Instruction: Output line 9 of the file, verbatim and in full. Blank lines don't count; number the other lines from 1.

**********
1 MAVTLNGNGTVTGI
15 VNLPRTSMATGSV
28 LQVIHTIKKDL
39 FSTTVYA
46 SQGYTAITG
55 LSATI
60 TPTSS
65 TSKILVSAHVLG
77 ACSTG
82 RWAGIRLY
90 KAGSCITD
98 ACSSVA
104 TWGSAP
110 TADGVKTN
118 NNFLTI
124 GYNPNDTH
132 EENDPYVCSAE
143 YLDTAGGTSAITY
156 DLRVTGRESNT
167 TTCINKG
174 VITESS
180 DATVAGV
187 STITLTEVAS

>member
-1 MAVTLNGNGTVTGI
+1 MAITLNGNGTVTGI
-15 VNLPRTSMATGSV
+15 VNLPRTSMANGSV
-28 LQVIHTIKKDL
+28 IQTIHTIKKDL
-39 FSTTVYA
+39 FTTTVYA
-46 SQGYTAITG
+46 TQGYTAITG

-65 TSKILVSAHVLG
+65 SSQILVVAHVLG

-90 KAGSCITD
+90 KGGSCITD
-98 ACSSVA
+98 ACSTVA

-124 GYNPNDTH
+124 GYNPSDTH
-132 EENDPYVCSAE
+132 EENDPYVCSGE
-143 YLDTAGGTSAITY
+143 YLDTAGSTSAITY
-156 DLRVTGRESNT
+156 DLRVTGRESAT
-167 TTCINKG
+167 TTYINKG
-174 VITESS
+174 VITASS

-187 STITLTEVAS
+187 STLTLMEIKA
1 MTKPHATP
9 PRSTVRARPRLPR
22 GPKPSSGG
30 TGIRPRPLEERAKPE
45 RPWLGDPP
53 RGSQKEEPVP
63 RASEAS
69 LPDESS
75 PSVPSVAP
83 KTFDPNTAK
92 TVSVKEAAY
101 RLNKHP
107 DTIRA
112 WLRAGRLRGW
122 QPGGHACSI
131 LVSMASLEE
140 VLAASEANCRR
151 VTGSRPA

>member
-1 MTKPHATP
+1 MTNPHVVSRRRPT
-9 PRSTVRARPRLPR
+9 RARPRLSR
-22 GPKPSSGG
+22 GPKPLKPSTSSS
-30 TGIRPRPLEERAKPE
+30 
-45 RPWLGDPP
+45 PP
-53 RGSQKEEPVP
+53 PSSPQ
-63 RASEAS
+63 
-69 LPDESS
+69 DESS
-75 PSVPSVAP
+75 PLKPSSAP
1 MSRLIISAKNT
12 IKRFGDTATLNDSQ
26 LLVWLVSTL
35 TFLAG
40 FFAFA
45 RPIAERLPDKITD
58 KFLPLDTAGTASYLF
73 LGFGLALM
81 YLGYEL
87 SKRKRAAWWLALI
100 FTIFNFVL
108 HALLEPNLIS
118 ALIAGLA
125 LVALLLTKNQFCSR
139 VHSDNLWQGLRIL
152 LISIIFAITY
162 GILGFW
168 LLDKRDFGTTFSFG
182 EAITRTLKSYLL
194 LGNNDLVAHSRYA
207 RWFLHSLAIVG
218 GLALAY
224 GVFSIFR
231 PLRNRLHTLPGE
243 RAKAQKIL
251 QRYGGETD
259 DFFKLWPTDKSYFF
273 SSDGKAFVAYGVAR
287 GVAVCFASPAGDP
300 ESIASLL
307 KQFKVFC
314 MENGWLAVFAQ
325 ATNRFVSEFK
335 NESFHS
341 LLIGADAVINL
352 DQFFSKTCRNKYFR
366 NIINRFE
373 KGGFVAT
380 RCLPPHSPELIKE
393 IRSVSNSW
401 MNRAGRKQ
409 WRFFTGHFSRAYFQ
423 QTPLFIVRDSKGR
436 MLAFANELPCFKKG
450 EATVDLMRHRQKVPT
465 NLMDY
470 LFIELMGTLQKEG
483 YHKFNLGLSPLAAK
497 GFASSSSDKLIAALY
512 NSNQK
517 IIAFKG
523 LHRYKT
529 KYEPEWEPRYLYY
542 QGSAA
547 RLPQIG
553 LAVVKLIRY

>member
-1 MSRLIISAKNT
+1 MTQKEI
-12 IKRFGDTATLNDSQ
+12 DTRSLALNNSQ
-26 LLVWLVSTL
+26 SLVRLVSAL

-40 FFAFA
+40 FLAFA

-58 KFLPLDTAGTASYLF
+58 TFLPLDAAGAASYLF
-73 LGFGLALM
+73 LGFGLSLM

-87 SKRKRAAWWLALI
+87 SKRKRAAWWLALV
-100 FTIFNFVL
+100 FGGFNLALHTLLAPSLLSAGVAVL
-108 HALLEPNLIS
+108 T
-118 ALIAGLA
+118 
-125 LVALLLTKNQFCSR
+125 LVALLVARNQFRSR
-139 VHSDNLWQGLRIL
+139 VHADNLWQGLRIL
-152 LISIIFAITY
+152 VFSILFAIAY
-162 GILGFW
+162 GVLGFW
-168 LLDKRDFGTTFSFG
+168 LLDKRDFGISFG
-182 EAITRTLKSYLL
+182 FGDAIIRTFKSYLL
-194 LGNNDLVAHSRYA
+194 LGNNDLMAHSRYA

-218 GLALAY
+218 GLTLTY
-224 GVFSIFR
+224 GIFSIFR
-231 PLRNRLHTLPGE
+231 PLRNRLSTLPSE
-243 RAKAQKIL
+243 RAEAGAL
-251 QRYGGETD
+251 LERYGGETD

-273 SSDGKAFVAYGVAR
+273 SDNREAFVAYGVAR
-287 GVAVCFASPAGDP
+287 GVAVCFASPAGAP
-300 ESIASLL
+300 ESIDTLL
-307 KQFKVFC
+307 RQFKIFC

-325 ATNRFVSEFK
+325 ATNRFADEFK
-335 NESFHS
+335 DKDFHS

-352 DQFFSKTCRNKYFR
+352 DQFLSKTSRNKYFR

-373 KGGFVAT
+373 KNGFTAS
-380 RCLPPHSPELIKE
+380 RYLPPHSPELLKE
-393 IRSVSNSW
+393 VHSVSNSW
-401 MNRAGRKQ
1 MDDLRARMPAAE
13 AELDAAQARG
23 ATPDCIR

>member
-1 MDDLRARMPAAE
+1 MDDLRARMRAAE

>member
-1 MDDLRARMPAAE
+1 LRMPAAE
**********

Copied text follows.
77 ACSTG